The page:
Households resort to burning cat litter due to wood pellet shortage

Fireplace and log-burner rules explained in 2021

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Households with wood pellet boilers are desperately stocking up on cat litter as an alternative to heat their homes this winter, pet shop bosses have said. It comes after Russia’s war in Ukraine triggered a global shortage of wood pellets, a conflict that has also sent energy bills soaring. Households are scrambling to keep their homes warm as the depths of winter approach, with many families looking for alternative ways to heat their homes as gas prices remain high. 

Wood burning stoves are one alternative that homes can opt for, although it costs around £600 to have enough firewood to run a log burner stove on evenings and weekends over winter, according to Certainly Wood, the UK’s main supplier of firewood.

Earlier this winter, the supplier said it expected sales to jump by up to a fifth this winter. A similar alternative to gas or oil-fired boilers are wood pellet boilers and wood pellet stoves. 

But amid a shortage of the material needed to provide the heat generated through this system, households are refusing to be left in the cold.Jollyes, one of the biggest pet food stores in Britain, said its cat litter suppliers were “working overtime to fulfill demand” for wood pellets, after sales skyrocketed earlier this winter. 

It came amid “a lot of chatter on social media about using wood pellet cat litter as household fuel in the last few weeks around the cost of living crisis”, the Telegraph reports. 

John Hanmore, head of sales at Pellet Kings, said pellets used for cat litter and heating homes were basically the same thing, but only if they had accreditation known as EN 1 Plus. Essentially, this implies premium quality where the pellets produce less ass.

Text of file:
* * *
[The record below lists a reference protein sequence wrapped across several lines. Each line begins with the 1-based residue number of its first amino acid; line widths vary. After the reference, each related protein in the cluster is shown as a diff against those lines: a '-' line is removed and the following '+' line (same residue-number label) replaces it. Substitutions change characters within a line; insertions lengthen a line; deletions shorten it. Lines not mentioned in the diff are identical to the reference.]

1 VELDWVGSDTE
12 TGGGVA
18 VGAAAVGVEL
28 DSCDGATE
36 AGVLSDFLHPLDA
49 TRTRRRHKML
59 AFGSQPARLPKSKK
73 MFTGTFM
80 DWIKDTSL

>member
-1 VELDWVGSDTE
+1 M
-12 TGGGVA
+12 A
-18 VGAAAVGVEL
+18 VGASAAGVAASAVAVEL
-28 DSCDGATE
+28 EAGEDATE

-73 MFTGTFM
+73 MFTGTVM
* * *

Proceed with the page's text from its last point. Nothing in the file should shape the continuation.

Mr Hanmore told the Telegraph: “We don’t agree with the cheaper pellets, as they can be of a lower calorific value [meaning how much energy they generate] and also are higher in dust – which is bad for pets.”

According to Baclas energy, a wood pellet supplier, around 80 percent of wood pellet imports to the UK and Ireland were of Russian origin. But amid the brutal conflict in Ukraine, there has been a huge surge in demand for locally produced wood pellets. 

However, the global market for wood pellets was reportedly extremely stretched even before Russia first invaded Ukraine last February. 

This is reportedly due to a number of factors, such as bad weather, container shortages and surging shipping costs, which saw wood pellet prices soar.

However, sanctions on trade with Russia and Belarus made matters worse and triggered a major shortage as 40 percent of the higher standard pellets used in Britain were previously been imported from these two countries.

Baclas energy said that it is unclear how long this shortage of wood pellets will persist,  but suspects other suppliers will manage to promptly reorganise their supply chains. 

The Government has also lifted the requirement to use the greener pellets for 12 months in October in an attempt to boost supplies in the market. 

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However, the move is likely to have a negative impact on air pollution. This is despite experts warning that we need  clean air as quickly as possible. 

Professor Sir Stephen Holgate, a special adviser on air quality at the Royal College of Physicians (RCP), said: “Delivering clean air as quickly as possible must be a priority for the health of the nation.

“These targets are supposed to play a central role in driving our efforts to address environmental decline and its impact on human health in various areas, including air quality.”

The Department for Business, Energy and Industrial Strategy, said: “While we recognise that this could have some short-term negative impact on fuel efficiency and air quality in some cases, on balance it is judged as acceptable so that homes heated by biomass do not experience significant price rises or a lack of fuel supply altogether during this period.”

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